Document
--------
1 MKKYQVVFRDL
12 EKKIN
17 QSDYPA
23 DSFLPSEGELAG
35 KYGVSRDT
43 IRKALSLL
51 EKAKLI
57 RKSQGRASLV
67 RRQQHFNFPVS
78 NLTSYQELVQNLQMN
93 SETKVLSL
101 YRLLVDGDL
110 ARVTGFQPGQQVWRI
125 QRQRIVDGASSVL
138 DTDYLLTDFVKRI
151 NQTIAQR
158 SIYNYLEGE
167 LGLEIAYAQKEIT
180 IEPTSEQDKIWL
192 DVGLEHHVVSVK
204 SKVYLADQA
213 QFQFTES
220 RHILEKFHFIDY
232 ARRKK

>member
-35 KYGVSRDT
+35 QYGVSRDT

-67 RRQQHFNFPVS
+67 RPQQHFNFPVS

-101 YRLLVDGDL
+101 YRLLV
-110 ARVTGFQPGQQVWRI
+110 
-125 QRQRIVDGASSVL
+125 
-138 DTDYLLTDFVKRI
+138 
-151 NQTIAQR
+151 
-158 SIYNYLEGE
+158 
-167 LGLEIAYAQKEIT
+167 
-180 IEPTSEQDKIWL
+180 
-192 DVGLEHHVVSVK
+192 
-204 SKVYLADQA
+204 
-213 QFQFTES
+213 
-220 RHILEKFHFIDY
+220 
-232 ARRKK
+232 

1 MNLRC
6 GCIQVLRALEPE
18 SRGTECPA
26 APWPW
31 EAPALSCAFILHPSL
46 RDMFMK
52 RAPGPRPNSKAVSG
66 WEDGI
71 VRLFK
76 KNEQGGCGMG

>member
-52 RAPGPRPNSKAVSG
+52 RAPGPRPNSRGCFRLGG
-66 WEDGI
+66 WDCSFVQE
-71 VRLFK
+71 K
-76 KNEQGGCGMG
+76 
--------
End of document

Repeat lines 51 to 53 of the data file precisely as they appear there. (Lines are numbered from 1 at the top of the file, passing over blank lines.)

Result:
+213 
-220 RHILEKFHFIDY
+220 